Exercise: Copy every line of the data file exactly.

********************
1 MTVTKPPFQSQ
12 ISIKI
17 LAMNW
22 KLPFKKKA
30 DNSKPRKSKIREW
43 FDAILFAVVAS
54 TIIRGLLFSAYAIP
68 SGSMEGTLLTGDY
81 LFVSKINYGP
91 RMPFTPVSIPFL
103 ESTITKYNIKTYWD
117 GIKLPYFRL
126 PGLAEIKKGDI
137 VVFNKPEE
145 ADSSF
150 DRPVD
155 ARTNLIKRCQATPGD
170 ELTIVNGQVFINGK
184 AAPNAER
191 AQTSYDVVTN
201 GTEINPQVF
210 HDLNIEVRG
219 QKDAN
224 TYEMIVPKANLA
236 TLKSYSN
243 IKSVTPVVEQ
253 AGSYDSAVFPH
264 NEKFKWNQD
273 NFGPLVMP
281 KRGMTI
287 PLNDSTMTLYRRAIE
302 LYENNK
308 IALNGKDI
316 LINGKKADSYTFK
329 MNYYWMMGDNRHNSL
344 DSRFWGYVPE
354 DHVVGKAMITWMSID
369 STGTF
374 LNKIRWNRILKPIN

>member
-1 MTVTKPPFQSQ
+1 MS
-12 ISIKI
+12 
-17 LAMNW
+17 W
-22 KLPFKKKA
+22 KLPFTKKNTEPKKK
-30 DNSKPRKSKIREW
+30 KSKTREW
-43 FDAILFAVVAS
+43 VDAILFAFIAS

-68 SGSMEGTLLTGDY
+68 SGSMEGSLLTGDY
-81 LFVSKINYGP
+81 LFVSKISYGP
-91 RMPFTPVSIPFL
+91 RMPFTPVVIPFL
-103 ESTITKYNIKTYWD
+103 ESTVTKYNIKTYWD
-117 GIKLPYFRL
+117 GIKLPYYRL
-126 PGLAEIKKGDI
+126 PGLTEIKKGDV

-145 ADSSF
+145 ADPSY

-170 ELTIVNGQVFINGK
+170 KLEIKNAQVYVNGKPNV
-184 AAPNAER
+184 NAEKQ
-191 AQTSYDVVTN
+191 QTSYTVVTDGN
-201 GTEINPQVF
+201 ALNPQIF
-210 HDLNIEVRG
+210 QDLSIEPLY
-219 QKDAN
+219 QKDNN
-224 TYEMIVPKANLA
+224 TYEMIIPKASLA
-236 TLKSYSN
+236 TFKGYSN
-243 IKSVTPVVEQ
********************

1 MTVTKPPFQSQ
12 ISIKI
17 LAMNW
22 KLPFKKKA
30 DNSKPRKSKIREW
43 FDAILFAVVAS
54 TIIRGLLFSAYAIP
68 SGSMEGTLLTGDY
81 LFVSKINYGP
91 RMPFTPVSIPFL
103 ESTITKYNIKTYWD
117 GIKLPYFRL
126 PGLAEIKKGDI
137 VVFNKPEE
145 ADSSF
150 DRPVD
155 ARTNLIKRCQATPGD
170 ELTIVNGQVFINGK
184 AAPNAER
191 AQTSYDVVTN
201 GTEINPQVF
210 HDLNIEVRG
219 QKDAN
224 TYEMIVPKANLA
236 TLKSYSN
243 IKSVTPVVEQ
253 AGSYDSAVFPH
264 NEKFKWNQD
273 NFGPLVMP
281 KRGMTI
287 PLNDSTMTLYRRAIE
302 LYENNK
308 IALNGKDI
316 LINGKKADSYTFK
329 MNYYWMMGDNRHNSL
344 DSRFWGYVPE
354 DHVVGKAMITWMSID
369 STGTF
374 LNKIRWNRILKPIN

>member
-1 MTVTKPPFQSQ
+1 MS
-12 ISIKI
+12 
-17 LAMNW
+17 W
-22 KLPFKKKA
+22 KLPFTKKNTEPKKK
-30 DNSKPRKSKIREW
+30 KSKTREW
-43 FDAILFAVVAS
+43 VDAILFAFIAS

-68 SGSMEGTLLTGDY
+68 SGSMEGSLLTGDY
-81 LFVSKINYGP
+81 LFVSKISYGP
-91 RMPFTPVSIPFL
+91 RMPFTPVVIPFL
-103 ESTITKYNIKTYWD
+103 ESTVTKYNIKTYWD
-117 GIKLPYFRL
+117 GIKLPYYRL
-126 PGLAEIKKGDI
+126 PGLTEIKKGDV

-145 ADSSF
+145 ADPSY

-170 ELTIVNGQVFINGK
+170 KLEIKNAQVYVNGKPNV
-184 AAPNAER
+184 NAEKQ
-191 AQTSYDVVTN
+191 QTSYTVVTDGN
-201 GTEINPQVF
+201 ALNPQIF
-210 HDLNIEVRG
+210 QDLSIEPLY
-219 QKDAN
+219 QKDNN
-224 TYEMIVPKANLA
+224 TYEMIIPKASLA
-236 TLKSYSN
+236 TFKGYSN
-243 IKSVTPVVEQ